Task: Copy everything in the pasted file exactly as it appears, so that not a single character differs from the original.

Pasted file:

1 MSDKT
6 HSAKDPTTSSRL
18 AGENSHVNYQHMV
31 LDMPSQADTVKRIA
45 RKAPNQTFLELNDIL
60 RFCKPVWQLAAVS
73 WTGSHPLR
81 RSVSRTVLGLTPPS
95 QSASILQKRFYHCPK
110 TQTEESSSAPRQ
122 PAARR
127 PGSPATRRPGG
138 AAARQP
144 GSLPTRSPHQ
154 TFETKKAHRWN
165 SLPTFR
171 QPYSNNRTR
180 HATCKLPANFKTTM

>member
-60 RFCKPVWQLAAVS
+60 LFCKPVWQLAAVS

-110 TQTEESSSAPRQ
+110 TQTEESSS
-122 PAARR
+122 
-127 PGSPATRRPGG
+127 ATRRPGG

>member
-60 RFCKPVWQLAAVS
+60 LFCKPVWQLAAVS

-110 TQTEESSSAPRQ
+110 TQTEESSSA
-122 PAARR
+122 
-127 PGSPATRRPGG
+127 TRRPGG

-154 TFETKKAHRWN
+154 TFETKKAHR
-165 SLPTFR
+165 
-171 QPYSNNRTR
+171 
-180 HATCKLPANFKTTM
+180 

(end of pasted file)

1 MSDKT
6 HSAKDPTTSSRL
18 AGENSHVNYQHMV
31 LDMPSQADTVKRIA
45 RKAPNQTFLELNDIL
60 RFCKPVWQLAAVS
73 WTGSHPLR
81 RSVSRTVLGLTPPS
95 QSASILQKRFYHCPK
110 TQTEESSSAPRQ
122 PAARR
127 PGSPATRRPGG
138 AAARQP
144 GSLPTRSPHQ
154 TFETKKAHRWN
165 SLPTFR
171 QPYSNNRTR
180 HATCKLPANFKTTM

>member
-60 RFCKPVWQLAAVS
+60 LFCKPVWQLAAVS

-110 TQTEESSSAPRQ
+110 TQTEESSS
-122 PAARR
+122 
-127 PGSPATRRPGG
+127 ATRRPGG

>member
-60 RFCKPVWQLAAVS
+60 LFCKPVWQLAAVS

-110 TQTEESSSAPRQ
+110 TQTEESSSA
-122 PAARR
+122 
-127 PGSPATRRPGG
+127 TRRPGG

-154 TFETKKAHRWN
+154 TFETKKAHR
-165 SLPTFR
+165 
-171 QPYSNNRTR
+171 
-180 HATCKLPANFKTTM
+180 